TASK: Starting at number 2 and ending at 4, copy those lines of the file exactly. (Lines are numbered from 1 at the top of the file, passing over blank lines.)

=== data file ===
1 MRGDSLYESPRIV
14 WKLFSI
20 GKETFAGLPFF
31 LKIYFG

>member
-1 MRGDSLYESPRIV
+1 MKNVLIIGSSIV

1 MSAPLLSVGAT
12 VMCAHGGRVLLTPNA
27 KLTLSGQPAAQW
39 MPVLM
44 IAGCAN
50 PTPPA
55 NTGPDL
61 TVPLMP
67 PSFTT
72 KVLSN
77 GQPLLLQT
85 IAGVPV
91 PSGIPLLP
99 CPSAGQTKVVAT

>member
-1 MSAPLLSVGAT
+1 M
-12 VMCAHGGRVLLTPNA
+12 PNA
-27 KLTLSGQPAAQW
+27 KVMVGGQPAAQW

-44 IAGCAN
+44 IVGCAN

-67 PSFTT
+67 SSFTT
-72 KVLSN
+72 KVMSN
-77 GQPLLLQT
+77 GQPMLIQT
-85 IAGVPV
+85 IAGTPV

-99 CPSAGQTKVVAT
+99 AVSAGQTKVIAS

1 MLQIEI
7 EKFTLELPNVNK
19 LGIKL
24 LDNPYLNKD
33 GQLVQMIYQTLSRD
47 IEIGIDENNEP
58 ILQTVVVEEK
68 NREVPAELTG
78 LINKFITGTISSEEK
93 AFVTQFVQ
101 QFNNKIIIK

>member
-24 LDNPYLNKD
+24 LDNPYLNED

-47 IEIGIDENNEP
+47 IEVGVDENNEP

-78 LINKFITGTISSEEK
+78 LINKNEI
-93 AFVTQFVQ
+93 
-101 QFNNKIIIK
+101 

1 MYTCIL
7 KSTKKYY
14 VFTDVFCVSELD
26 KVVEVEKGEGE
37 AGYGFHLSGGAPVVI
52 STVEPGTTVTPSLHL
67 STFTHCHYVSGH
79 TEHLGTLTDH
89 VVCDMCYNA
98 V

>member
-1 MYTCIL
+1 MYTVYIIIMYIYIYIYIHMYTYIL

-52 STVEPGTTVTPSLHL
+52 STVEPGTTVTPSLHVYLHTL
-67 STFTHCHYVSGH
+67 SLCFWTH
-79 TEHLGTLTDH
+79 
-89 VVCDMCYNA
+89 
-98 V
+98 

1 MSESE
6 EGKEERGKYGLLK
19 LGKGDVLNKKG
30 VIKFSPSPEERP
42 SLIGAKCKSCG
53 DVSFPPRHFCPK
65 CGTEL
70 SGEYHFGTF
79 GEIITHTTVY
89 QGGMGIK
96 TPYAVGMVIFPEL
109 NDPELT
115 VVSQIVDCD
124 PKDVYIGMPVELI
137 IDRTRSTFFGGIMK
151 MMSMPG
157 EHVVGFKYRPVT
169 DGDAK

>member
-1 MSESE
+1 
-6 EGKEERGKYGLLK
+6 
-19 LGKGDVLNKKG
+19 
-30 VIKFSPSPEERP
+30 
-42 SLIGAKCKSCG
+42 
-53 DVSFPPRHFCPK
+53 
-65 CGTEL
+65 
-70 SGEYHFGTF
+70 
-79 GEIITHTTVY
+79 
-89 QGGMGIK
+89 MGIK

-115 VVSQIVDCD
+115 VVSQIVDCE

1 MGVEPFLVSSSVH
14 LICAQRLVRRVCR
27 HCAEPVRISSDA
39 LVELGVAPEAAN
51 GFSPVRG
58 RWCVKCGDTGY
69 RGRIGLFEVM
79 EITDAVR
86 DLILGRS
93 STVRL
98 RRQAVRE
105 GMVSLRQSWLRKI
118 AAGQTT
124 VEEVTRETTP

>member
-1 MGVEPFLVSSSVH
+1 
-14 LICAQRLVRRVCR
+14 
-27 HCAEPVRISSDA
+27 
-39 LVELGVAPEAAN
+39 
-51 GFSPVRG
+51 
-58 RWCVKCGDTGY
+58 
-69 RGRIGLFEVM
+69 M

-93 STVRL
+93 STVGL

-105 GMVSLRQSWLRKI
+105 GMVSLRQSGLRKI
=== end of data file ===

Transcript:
14 WKLFSI
20 GKETFAGLPFF
31 LKIYFG